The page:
SourceMedia cites attorney Brittany Weiner's opinion about FINRA arbitration after her latest win

After winning two separate FINRA arbitrations in the previous month in which the FINRA brokers were awarded expungement, Brittany Weiner speaks about Morgan Stanley's newly expanded arbitration system.
NEW YORK - Oct. 9, 2015 - PRLog -- Morgan Stanley's (“Morgan”) newly expanded arbitration system, known as CARE, requires employees to submit employment disputes to binding arbitration if they did not opt out of the program before October 3, 2015.

Some disputes between Morgan and its FINRA advisors are arbitrated using FINRA’s arbitration system, but other disputes, such as potential claims of discrimination or wrongful termination, will now be resolved through the company's CARE program.

Some FINRA broker-dealers have been requiring some of their brokers to submit to binding arbitration for employment related claims for several years, according to Vincent Imbesi, whose firm represents employees and employers involved in employment disputes subject to mandatory arbitration.  Mr. Imbesi claims that J.P. Morgan Securities LLC (“J.P. Morgan”) has utilized a similar system for is FINRA associated persons.

Brittany Weiner, a partner of the law firm Imbesi Law P.C., has recently represented several J.P. Morgan FINRA brokers that were subject to both a FINRA and employment mandatory arbitration clause.  Ms. Weiner recently won expungement for a J.P. Morgan FINRA broker that was subject to mandatory arbitration.  The award required J.P. Morgan to pay 100% of the arbitration fees, which totaled $21,750.00.

Dissatisfied with the FINRA arbitration panel’s decision, counsel for J.P. Morgan, Larry Sandak, a partner of Proskauer Rose LLP, requested that FINRA’s Regional Director “remedy” the alleged error made by the three FINRA arbitrators and change the arbitration award to prohibit the broker from obtaining expungement and making the employee pay for some of the arbitration fees.  Mr. Sandak complained that J.P. Morgan’s rights were violated because his client did not receive a “full and fair hearing.”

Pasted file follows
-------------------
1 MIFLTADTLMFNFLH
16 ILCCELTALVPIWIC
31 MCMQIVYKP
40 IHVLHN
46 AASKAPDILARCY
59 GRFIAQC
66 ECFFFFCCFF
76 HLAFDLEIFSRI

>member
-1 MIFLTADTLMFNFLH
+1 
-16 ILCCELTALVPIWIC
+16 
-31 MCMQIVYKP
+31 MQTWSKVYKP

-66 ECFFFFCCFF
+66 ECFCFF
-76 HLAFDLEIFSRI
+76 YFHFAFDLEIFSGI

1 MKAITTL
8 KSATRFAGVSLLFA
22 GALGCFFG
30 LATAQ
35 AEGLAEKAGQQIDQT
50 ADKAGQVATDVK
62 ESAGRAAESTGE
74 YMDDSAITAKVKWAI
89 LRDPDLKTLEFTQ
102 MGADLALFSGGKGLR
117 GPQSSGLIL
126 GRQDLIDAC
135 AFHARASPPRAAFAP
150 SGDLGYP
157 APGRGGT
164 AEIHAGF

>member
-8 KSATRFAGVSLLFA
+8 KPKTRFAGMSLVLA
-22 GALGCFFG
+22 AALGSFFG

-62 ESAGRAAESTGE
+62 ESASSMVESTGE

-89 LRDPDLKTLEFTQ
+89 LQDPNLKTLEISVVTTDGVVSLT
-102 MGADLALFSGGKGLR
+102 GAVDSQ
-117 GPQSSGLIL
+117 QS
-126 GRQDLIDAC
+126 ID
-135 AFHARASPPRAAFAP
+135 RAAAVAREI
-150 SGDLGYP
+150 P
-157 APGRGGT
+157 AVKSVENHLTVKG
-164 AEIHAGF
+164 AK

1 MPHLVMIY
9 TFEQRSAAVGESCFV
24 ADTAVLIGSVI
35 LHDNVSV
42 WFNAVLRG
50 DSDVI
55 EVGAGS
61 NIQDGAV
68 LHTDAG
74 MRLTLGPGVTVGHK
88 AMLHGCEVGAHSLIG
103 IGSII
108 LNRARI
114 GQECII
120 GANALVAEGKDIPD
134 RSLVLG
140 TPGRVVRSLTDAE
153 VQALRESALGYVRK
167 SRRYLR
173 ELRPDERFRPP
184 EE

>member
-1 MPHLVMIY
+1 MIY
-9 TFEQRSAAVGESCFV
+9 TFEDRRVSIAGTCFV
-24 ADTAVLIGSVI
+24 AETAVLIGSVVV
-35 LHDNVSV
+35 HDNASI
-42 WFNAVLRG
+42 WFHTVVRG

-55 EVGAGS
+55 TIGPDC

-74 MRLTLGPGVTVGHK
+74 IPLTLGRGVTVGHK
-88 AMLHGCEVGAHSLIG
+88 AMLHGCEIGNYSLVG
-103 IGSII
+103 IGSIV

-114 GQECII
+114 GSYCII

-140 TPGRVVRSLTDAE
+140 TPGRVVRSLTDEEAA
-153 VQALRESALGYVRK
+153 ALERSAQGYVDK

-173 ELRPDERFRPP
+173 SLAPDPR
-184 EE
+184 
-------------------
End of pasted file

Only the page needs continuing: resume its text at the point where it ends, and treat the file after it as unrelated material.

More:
In response to Mr. Sandak’s demands, FINRA denied his request to reallocate any of the arbitration fees against the former employee and denied his request to amend the award to prevent the expungement of the broker’s Form U5.

“It’s ironic that a broker-dealer would complain about its inability to receive a full and fair hearing when it required the dispute be resolved with arbitration, which has more limited discovery compared to a civil lawsuit,” Mr. Imbesi added.

Morgan’s requirement that its employees submit to mandatory arbitration for employment disputes is not a novel or absolute concept. Nor are all mandatory arbitration clauses enforceable.

SourceMedia, distributors of onwallstreet, a daily publication about the securities industry, requested Ms. Weiner’s opinion for an article about Morgan’s recent decision to require mandatory arbitration and the likelihood an employee that failed to opt out of the agreement would be bound by the terms.

In the article, Ms. Weiner claimed, “it would be necessary to find grounds to charge that the agreement was unconscionable or unfair.”

"They're not left with no option, but it's certainly a different option than going to court," she added.

The complete SourceMedia can be viewed at

Imbesi Law P.C. represents both customers and brokers in FINRA arbitration, including issues involving expungement of inaccurate information maintained in FINRA’s CRD and on a Form U5.

Murray Friedman
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